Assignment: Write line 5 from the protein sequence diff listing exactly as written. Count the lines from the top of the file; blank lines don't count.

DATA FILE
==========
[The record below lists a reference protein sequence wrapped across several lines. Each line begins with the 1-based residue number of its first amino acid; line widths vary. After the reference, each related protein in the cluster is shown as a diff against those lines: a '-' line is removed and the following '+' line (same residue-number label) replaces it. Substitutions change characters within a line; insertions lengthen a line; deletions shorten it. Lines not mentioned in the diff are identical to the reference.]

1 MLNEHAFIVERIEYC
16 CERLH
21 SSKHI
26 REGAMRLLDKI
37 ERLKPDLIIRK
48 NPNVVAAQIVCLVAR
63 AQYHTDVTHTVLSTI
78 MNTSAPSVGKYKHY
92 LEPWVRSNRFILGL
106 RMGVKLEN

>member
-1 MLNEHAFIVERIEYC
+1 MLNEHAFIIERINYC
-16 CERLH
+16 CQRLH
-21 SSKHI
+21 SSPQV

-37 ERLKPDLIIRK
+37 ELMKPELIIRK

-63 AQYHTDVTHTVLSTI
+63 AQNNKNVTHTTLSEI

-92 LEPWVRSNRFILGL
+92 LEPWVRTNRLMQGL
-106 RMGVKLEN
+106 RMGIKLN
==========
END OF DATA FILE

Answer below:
26 REGAMRLLDKI